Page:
No one really knows how the next few months will play out regarding reopenings and staying safe while there's no vaccine for COVID-19. However, two things are clear: there will likely be more cases, and workers heading back into office settings may find themselves in situations where exposure to the virus is a real possibility. Workers need to know how to protect themselves and what to do if they develop COVID-19 after returning. Governments are taking different paths regarding business liability, so you need to know what your employee rights are in this new situation.
1. Know Your State and Local Regulations and Rights
Each state, county, and city all have their own policies for dealing with the novel coronavirus. Many are starting to reopen nonessential businesses but are still mandating masks and other protective measures; other states are making the protective measures voluntary.
All businesses have to abide by local and state regulations. So, if you're in a state where the law of the land is that you have to wear masks and your boss forbids you from doing so, you know you have the legal standing to wear a mask at work. At the same time, if you live in a state where masks are now optional, and your boss tells you you're not allowed to wear a mask at work, you might not have a lot of wiggle room as your boss may not be breaking any laws.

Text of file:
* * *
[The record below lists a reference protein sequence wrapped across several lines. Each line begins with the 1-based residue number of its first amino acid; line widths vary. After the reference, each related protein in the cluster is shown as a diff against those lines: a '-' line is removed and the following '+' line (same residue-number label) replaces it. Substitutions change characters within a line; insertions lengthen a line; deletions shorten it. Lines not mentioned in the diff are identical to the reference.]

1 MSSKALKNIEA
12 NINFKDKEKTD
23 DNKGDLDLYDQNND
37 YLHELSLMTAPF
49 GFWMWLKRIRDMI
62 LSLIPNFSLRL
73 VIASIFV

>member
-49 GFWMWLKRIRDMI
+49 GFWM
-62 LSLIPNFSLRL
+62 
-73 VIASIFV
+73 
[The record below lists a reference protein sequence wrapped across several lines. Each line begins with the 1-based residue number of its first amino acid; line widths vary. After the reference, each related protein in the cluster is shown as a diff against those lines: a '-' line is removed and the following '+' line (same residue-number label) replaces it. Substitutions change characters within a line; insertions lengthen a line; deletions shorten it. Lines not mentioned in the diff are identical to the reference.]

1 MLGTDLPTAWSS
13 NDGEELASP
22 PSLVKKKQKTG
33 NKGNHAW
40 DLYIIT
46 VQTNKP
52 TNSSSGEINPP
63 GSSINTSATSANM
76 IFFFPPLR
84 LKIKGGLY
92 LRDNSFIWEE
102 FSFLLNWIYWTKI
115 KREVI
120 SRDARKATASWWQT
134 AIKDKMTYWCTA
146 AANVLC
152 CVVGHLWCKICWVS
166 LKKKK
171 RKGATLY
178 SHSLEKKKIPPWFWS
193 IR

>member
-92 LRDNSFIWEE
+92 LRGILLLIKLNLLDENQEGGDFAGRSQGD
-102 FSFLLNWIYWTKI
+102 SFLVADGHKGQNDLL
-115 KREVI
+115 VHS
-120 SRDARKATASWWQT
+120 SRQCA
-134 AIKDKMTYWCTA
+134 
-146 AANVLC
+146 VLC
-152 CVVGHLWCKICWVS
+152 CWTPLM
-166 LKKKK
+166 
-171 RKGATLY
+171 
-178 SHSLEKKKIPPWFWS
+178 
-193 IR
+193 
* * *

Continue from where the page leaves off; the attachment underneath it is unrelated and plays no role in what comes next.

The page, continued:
2. Log Your Exposures and Symptoms
If you start to display symptoms of COVID-19 after returning to work, start keeping a detailed log (or have a family member do it if you become too weak to do so). Note when the symptoms appeared and what your exposures have been over the past two to three weeks. In many states, it may not be allowed to immediately blame returning to work for the exposure, but if you can show that your only exposure has been through work, then you might be able to build a case, depending on how your state sets up COVID liability laws.
3. Follow as Many Protective Orders as Possible
No matter what the laws are in your state, by the way, follow as many protective protocols as you can. If your state makes masks voluntary, and your boss says you can wear masks at work, do so. If you still have the option to work from home, do so. Minimize your exposure both to minimize risk and to narrow down potential blame if you do develop COVID-19.
This situation is changing daily and will likely continue to change. You do have rights as an employee during this time, but even these may change. If you think you may have been exposed to COVID-19 through work, don't assume one outcome or the other. Contact a COVID-19 employee rights lawyer to determine if your case is valid.